Mid-Priced Binoculars Round Up
From Bird Watcher's Digest, November, 2007
by Michael and Diane Porter
If you are a birder with between $300 and $800 to spend on a new binocular, what can you get? This is the question for a birder ready for something beyond entry-level binoculars or discount-store offerings, but who can't afford the close to $2000 that top echelon binoculars cost.
To answer this question we evaluated 56 mid-priced binoculars, from 18 different manufacturers. All have suggested retail prices of at least $300, and all can be found (in the summer of 2007) at street prices under $800.
How we evaluated the binoculars
We numbered and tagged the binoculars and set them up on tables that overlooked an outdoor scene. There were bird feeders, meadow, pond, trees, butterflies and birds—a great variety of natural subjects to observe.
For more controlled, lab-type comparisons, we pinned to a wall an Edmonds Optics Resolution Power test chart that incorporates multiple examples of the standard USAF 1951 Resolution Test Pattern in red, blue, yellow, and black. The chart is large enough to let you see copies of the same test pattern at the center and at the edges of the field of view.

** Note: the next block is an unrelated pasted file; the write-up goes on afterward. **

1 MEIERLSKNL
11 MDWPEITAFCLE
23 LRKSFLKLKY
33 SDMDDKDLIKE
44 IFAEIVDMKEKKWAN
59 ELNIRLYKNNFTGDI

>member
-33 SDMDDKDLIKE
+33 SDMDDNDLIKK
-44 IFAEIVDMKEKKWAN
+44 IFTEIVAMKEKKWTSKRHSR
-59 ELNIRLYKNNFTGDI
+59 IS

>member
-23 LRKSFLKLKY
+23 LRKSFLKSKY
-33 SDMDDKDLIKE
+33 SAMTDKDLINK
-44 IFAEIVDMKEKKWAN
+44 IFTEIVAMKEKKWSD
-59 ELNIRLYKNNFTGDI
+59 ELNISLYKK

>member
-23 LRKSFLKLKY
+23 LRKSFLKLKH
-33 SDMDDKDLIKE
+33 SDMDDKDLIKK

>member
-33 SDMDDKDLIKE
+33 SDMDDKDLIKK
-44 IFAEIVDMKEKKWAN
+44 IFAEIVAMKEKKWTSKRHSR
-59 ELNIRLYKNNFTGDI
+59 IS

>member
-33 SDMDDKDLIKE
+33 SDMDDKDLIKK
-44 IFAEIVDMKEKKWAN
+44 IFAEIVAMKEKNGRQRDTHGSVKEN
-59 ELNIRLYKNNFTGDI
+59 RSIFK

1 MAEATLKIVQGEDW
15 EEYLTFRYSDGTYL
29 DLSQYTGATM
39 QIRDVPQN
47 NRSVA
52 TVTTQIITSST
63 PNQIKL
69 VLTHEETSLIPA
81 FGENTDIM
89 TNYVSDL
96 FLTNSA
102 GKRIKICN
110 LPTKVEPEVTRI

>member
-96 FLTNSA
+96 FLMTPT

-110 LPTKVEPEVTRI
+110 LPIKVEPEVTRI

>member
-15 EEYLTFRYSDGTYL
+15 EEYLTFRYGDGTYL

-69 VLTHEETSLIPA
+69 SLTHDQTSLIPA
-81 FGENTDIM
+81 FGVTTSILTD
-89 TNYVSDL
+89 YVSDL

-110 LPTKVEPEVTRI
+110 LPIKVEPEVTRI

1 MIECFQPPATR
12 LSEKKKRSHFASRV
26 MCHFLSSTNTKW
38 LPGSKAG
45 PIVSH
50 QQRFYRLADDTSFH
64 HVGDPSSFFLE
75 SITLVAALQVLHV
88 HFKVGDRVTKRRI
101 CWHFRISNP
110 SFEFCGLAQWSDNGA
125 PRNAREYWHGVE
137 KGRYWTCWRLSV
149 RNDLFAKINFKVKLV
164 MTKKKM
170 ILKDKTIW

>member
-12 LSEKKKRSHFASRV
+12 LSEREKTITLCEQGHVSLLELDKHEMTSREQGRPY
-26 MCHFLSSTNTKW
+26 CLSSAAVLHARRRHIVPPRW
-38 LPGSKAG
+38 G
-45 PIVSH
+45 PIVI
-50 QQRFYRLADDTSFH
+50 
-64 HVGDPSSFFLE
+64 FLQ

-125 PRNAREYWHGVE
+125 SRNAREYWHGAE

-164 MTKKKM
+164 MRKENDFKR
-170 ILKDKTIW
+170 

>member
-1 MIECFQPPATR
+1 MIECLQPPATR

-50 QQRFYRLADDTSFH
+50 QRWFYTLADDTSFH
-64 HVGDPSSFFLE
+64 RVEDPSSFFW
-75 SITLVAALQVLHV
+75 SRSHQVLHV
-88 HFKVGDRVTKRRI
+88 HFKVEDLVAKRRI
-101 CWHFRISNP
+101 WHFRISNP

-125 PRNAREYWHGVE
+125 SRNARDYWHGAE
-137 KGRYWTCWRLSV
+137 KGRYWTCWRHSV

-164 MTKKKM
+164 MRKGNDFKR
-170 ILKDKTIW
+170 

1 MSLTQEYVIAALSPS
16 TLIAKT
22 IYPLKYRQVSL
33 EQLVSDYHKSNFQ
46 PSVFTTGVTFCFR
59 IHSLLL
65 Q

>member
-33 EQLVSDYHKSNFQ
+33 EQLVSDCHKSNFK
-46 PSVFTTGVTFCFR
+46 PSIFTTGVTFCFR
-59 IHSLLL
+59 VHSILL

We made a beanbag rest 24 feet in front of the chart so that any two binoculars could be set up side by side and compared under identical distance and lighting conditions. The base was a heavy Gitzo tripod, which stood on a stone floor. The tripod's crank let us raise and lower the beanbag rest to match each tester's height. After aiming and focusing, we could easily move from one binocular to another and compare two perfectly still, steady images.
We invited a team of 13 other Iowa birders to rate the binoculars for optical quality, fit and feel, and other ergonomic details such as the focus knob, eyecups, and diopter adjustment mechanism.
We deliberately omitted price information on the form we asked the testers to fill out while evaluating the binoculars. Our intent was to rank the binoculars according to their quality, without regard to their cost. We also researched warranties, an important issue when investing in a binocular.
In the following pages we cover the optical quality and other characteristics we tested for, the charts, and reviews of binoculars that we noted had particular merit.
This article appears as part of the Midpriced Binoculars Round Up in the November, 2007, issue of Bird Watcher's Digest.
Text and photos copyright 2007 by Michael and Diane Porter.